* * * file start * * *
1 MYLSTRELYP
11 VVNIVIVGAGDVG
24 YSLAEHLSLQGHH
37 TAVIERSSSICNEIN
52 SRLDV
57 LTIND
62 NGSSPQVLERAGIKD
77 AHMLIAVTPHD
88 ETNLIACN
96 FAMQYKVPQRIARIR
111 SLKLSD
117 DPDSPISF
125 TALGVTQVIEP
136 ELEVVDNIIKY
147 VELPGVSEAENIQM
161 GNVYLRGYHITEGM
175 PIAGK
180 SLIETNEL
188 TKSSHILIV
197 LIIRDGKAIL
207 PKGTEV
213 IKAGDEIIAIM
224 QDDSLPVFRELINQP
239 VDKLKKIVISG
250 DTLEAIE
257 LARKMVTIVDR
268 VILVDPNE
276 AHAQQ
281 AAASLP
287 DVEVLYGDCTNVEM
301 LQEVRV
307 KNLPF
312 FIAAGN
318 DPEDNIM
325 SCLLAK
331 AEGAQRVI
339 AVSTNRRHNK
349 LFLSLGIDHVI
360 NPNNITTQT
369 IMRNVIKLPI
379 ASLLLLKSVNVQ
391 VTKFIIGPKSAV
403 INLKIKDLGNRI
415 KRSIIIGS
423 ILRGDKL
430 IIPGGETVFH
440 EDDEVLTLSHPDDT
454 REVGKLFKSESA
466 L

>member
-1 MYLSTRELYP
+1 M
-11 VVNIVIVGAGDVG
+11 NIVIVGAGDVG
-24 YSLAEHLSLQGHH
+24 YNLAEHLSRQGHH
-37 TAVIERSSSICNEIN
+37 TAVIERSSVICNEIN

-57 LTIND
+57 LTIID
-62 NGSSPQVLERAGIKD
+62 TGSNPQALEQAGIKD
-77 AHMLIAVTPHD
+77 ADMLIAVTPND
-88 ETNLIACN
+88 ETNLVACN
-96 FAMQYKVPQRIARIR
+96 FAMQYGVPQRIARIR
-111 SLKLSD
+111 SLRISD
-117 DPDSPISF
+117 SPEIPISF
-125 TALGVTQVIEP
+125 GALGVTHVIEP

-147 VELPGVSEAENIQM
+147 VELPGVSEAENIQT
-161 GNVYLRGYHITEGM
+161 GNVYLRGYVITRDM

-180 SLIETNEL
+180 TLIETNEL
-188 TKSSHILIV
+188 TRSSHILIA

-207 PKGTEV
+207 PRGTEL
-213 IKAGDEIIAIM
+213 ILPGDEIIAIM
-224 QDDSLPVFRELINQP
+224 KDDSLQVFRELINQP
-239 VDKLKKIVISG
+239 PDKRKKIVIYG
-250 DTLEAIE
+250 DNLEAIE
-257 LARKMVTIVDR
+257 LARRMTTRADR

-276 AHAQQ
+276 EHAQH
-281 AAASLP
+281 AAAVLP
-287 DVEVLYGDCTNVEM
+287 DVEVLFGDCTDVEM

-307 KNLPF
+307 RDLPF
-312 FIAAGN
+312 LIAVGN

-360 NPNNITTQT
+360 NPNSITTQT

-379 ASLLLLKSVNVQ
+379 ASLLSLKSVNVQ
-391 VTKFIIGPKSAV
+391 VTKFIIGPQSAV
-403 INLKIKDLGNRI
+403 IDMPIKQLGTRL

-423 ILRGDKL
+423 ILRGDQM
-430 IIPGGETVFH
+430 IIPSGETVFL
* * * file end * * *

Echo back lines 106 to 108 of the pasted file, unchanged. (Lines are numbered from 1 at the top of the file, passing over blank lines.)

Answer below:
+360 NPNSITTQT

-379 ASLLLLKSVNVQ
+379 ASLLSLKSVNVQ